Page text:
…your thesis of a steady Android decline is definitely contrarian thinking, compared to just about everything I read.
One thought -- you have the 4 horsemen (AAPL, Android, MSFT, RIMM) basically each having one-quarter of the market in 2016. My observation in technology over the years has been that this almost never happens, 4 or more competitors having roughly equal share. 3rd and definitely 4th place tend to fizzle and die pretty quickly. Think Palm, they had the best smartphone for a bit 5+ years ago and now they're gone. Symbian is dead. My guess is one or two of the 4 horsemen will be gone or in single digit market percentage in 2016, and it won't be Apple. You're definitely right that Android has the most to fear from a resurgent Blackberry or Windows Phone. [emphasis added]
First, I repeat that these numbers are indicative of what I project as a trend, and should not be taken too literally.
Second, one has to look at 2016 not as an endpoint, but rather as a point in continuously evolving time. Some think that WP8 will dominate eventually (for example). This may or may not be true, but if it does, then it will have to get there from where it is now (3%) and given the current circumstances, this probably will not happen in just four years. Therefore, it will need to pass through the given 26% share on its way to dominance.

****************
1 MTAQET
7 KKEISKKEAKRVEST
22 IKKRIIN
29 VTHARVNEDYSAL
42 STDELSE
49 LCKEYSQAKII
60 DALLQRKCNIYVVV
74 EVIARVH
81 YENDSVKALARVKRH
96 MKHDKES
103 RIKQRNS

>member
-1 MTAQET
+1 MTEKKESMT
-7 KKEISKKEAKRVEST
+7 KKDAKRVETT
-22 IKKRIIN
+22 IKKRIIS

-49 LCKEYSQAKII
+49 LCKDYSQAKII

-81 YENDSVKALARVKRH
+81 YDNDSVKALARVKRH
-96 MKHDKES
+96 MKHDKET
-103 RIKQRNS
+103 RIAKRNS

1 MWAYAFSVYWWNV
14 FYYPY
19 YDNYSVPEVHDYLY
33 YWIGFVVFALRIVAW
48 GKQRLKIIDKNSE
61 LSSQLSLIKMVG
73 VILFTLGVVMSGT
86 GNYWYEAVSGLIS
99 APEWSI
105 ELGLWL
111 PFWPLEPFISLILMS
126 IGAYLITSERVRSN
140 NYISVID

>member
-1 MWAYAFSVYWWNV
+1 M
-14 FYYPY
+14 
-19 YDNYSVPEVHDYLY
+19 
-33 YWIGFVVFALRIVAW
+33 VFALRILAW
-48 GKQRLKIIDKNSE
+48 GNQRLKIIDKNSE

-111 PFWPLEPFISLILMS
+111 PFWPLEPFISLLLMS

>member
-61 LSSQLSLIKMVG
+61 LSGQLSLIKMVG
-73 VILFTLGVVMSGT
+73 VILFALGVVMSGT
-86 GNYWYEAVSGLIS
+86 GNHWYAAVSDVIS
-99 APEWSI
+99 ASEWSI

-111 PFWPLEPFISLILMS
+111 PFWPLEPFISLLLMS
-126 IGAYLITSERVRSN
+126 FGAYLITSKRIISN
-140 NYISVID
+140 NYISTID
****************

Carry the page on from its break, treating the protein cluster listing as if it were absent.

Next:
Finally, however, I disagree totally with the premise that four is too many players in the smartphone arena, and that there must be one truly dominant among them.
A. Other industries
The U.S. auto industry, for example, was once dominated by the big three. Now share distribution looks like this:
[Chart: WSJ - link]
Here GM dominates, but not by much, and the distribution is in a narrow range. Note that even in this well seasoned industry there are constant fluctuations.
Cars are not electronics. Let's look at televisions market share. Here is another mature industry with many players. The Q1 rankings were:
[Table from iSupply - link]
While this shows that two companies do dominate somewhat, the distribution is not huge for the top five. Of course, this might be different since almost one half of sales goes to the others category. Still, it shows that in a large electronics industry many players can coexist and market share does not have to be heavily skewed.